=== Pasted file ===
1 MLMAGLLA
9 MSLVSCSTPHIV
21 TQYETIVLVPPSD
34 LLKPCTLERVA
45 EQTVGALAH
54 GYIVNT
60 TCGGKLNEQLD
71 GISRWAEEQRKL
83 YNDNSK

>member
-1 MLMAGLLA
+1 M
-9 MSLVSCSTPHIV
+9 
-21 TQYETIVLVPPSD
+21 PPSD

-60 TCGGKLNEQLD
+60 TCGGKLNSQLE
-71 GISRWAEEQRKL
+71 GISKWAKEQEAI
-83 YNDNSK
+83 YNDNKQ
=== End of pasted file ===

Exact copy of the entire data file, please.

1 MLMAGLLA
9 MSLVSCSTPHIV
21 TQYETIVLVPPSD
34 LLKPCTLERVA
45 EQTVGALAH
54 GYIVNT
60 TCGGKLNEQLD
71 GISRWAEEQRKL
83 YNDNSK

>member
-1 MLMAGLLA
+1 M
-9 MSLVSCSTPHIV
+9 
-21 TQYETIVLVPPSD
+21 PPSD

-60 TCGGKLNEQLD
+60 TCGGKLNSQLE
-71 GISRWAEEQRKL
+71 GISKWAKEQEAI
-83 YNDNSK
+83 YNDNKQ